On page 4, under "Clinical presentations and diagnosis", the second paragraph states the following:

"Specific and sensitive serological tests are available as an initial test for celiac disease. Measurement of IgA antibodies to tTG (anti-tTG) is recommended for initial testing for celiac disease, while IgA anti-EMA is considered as a confirmatory test. More recently, deamidated gliadin peptides (DGP) antibodies (especially of the IgG class) have been introduced with sensitivity and specificity comparable to anti-tTG and anti-EMA, but with possibly a better performance in IgA-deficient subjects and in children younger than three years [22,23]."

Now, I contacted the lab that did my test, and they even faxed me a sheet stating that the test I received is the DGP IgG. However, my Dr. responded as follows:

"Thank you for the article. It has been well known for a long time that the most sensitive serologic test for the diagnosis of celiac sprue is anti-TTG IgA. However, as is mentioned in the very sentence you quoted, that when a person is IgA deficient or in children, this is not the best test and the deamidated anti-gliadin test may be the only test feasible. That being said, it is the newer generation of deamidated anti-gliadin IgG testing that is better and that is not what they use in commercial labs. Moreover, for adults who are not IgA deficient, it is not the most sensitive or specific test. It may be positive in many other conditions including an allergy which is not the same as celiac sprue. All this said, we will never know the answer to the question of whether or not you have celiac sprue, b/c you were on a gluten free diet when you were tested. I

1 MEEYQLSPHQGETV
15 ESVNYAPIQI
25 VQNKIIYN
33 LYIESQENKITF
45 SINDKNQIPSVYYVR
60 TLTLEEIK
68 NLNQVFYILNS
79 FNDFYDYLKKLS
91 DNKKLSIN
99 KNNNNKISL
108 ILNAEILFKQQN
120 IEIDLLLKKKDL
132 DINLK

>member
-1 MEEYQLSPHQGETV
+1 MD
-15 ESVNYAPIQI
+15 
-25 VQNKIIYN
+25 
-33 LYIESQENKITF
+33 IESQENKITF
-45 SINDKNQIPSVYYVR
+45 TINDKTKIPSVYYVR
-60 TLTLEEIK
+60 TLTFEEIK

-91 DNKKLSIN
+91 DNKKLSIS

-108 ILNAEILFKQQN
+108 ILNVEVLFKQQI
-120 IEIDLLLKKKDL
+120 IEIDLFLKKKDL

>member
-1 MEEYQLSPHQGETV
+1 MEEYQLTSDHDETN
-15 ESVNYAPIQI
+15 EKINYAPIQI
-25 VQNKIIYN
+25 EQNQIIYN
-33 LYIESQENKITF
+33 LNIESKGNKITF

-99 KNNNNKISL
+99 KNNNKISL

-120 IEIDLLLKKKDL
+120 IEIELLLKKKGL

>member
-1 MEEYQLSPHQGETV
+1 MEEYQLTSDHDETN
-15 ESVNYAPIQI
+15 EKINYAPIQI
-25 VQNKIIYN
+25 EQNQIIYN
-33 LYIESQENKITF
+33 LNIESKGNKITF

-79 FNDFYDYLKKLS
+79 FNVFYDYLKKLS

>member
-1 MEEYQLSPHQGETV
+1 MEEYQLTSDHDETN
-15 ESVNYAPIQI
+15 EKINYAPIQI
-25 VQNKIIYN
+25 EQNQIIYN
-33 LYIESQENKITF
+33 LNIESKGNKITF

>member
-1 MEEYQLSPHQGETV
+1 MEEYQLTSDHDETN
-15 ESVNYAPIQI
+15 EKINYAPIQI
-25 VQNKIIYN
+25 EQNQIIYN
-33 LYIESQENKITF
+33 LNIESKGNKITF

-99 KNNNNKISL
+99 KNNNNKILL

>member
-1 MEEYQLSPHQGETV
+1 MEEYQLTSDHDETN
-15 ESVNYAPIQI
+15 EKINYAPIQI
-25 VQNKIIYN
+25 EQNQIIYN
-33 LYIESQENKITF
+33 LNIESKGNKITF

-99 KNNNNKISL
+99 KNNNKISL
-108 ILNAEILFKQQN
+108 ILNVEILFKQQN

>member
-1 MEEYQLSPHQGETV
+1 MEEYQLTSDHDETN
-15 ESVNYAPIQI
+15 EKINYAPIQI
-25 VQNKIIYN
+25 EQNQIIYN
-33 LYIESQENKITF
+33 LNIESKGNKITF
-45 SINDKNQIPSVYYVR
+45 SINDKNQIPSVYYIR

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Thanks so much, Gemini. Your validation means a lot, because it really does feel odd fighting for something that you don't even want!

I don't know how big of a deal it is if my doctor refuses a diagnosis, but at this point I just want her to know the information she is clearly lacking, for the sake of other patients. Then I will try to find a good doctor who is actually knowledgeable about this. I am so disillusioned now that I really don't want to see any doctors. However, it seems like there is some necessary follow-up associated with a formal celiac diagnosis (such as bone density testing and a note for gluten-free food in case of hospitalization) and I'm afraid of the potential risks of not having a definitive diagnosis. If anyone has any guidance about that too, I would be extremely interested. Again, thank you.

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A quick update:

While I still had the courage (but after the steam stopped coming out of my ears!), I replied to my doctor and respectfully pointed out her inaccuracies and inconsistencies regarding the IgG testing and gluten challenge guidance. I also asked for a diagnosis based on the research.

She replied really early this morning and had changed her tune. She apologized for one of her inaccuracies, ignored the others but said that "probably the next best step is for you to have a second opinion from a true expert in the field." Well duh! :lol: She recommended going to University of Maryland's celiac center or to Peter Green at Columbia and said that she would facilitate the sharing of my records. Since I'm in DC, I will look into the U of MD option and go from there.

Since so many have fought such horrible ignorance and arrogance on the part of their doctors, I am happy to at least see a doctor admit when she is out of her depth.